In the Middle East, women have a new voice: the movies. As
nascent film industries bloom in the region, a few emerging women
directors are probing some of the most delicate subjects within
their male-dominated communities, giving viewers a glimpse into once-
"Women realized that they were in double jeopardy - of having
Westerners speak for them, and men speak for them.... so they got
behind the cameras," says Mona Eltahawy, a New York-based Egyptian
commentator and lecturer on Arab and Muslim issues.
The Monitor recently contacted three such filmmakers - Israeli
Arab Ibtisam Maraana and Buthina Canaan Khoury of the Palestine
Territories; and Haifaa Al-Mansour of Saudi Arabia - to talk about
their hard-won successes.
In time, these directors may come to emulate the commercial
fortunes of Nadine Labaki's "Caramel," a comedic social commentary
set inside a Beirut beauty salon that became Lebanon's top-grossing
film of 2007, or Marjane Satrapi's "Persepolis," the Oscar-
nominated film based on her childhood in Iran. (Both films are in
release in the US.) But the three directors are wary of being pigeon-
holed, a notion voiced by Satrapi, who lives in France.
"I think I am interesting because I make good movies," says
Satrapi in a phone interview. "Not because I represent anything."
Like Satrapi, these three bold directors have often been
criticized but they each share Satrapi's ethos: "I was not surprised
by the objections and I don't care," she says. "I fear nothing."
Growing up in Saudi Arabia, a country without any movie theaters,
meant that when Haifaa Al-Mansour's family wanted an outing to the
cinema, they'd have to drive to Bahrain.
"There is a debate nowadays in our local Shura council about
opening a theater ... but it has not passed yet," sighs Mansour,
speaking by phone from Australia, her new home with her husband, an
American diplomat. "I make films for Saudis. I want to talk to them.
Provoke them. Make them think about the issues. But it's hard when
they cannot see my work."
In any case, Mansour's films wouldn't win the sort of accolades
in Saudi Arabia that she has garnered at film festivals abroad. By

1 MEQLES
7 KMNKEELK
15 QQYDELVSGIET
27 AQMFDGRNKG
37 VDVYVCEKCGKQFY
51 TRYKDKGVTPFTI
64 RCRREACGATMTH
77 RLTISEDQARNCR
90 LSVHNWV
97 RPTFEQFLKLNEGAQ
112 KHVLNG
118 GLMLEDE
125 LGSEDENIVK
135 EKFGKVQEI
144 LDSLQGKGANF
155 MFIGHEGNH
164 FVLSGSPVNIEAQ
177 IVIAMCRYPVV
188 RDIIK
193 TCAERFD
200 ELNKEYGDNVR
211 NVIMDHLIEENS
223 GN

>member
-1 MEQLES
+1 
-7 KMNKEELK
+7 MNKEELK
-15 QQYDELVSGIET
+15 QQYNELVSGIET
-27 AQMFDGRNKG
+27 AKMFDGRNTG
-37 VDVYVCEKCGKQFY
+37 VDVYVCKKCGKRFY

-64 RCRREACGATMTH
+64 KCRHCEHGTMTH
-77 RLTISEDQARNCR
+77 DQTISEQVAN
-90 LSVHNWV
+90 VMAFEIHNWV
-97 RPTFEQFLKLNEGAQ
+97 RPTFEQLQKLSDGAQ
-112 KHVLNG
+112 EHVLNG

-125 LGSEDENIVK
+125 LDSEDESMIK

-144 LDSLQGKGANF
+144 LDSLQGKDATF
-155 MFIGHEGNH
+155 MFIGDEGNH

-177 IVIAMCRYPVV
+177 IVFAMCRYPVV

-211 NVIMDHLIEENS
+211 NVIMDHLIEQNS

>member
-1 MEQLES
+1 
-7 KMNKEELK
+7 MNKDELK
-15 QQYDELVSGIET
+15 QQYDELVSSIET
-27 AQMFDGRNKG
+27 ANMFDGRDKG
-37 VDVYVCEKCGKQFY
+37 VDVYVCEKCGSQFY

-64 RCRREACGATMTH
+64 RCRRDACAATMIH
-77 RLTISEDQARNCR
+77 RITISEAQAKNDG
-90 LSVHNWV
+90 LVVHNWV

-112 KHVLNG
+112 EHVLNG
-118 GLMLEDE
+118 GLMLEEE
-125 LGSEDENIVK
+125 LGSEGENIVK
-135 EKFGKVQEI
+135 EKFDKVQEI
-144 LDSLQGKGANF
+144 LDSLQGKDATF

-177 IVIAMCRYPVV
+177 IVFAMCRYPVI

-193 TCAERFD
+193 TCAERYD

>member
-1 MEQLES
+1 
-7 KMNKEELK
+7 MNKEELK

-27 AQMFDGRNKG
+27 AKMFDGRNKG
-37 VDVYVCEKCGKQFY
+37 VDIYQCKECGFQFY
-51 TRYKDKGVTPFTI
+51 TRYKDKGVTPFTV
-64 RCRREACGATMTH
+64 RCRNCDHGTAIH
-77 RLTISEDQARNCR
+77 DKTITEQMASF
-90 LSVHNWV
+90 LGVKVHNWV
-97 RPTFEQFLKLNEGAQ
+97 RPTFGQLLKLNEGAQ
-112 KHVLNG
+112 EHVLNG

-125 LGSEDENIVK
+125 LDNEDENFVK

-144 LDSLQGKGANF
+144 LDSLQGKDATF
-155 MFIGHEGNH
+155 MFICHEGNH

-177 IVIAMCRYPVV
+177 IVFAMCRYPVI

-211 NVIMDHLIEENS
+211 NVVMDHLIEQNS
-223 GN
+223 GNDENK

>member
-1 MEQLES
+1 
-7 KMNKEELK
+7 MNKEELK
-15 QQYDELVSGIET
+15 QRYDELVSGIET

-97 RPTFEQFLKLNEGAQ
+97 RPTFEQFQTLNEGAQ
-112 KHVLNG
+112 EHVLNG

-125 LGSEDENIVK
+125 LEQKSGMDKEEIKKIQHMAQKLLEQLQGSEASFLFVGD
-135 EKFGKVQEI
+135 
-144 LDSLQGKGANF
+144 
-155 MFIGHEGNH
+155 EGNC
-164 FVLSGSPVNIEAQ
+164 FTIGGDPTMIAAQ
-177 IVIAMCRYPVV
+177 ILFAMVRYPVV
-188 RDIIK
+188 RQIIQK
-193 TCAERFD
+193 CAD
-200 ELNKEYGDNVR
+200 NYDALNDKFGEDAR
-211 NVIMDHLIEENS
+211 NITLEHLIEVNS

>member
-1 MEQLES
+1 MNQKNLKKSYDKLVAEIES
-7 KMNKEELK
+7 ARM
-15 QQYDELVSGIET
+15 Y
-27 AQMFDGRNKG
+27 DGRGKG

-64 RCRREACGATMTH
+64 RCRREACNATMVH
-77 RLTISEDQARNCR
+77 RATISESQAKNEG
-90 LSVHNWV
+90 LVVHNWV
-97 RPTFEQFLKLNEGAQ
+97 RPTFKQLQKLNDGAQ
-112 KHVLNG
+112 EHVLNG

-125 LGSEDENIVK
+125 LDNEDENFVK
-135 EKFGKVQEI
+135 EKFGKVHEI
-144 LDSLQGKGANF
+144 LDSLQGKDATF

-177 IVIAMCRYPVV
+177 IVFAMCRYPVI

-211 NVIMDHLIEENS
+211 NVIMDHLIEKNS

peeking a camera lens behind the veil of Saudi Arabian life, she has
ventured into unprecedented territory for a woman in a society where
women are not allowed to vote, drive, study the same subjects men
do, or take on the same jobs.
Mansour, one of 12 children, didn't intend to focus her
filmmaking career on women's issues, but found the issues too
important not to address. She began her filmmaking career making a
seven-minute short, "Who?," in which a man disguised as a women -
i.e., dressed in a traditional black, full-body covering called the
abaya - stalks women and enters their homes. The film explores the
theme of hiding behind disguises, says Mansour. Shot with a hand-
held camera, the film was released in Turkey and could be seen in
Saudi Arabia only on pirated DVDs. Many perceived it as an anti-
A few years later, the documentary "Women Without Shadows" -
winner of the Golden Dagger for best documentary at the Muscat film
festival in Oman - wondered whether it is necessary for women to
cover their faces in public in order to comply with Islamic
"I get hate e-mails," says Mansour. "People say I am not
religious. That I don't respect my own culture. It's not true. I
don't want to corrupt my viewers, but there are certain situations
in Saudi Arabia that merit people talking about them."
Mansour's fountain of strength, she says, is her family. Her
father, famous Saudi poet Abdul Rahman Mansour, brought home films
for his kids to watch on video. He encouraged his daughters to study
- Mansour studied comparative literature at the American University
in Cairo - and didn't force them to wear the veil or rush into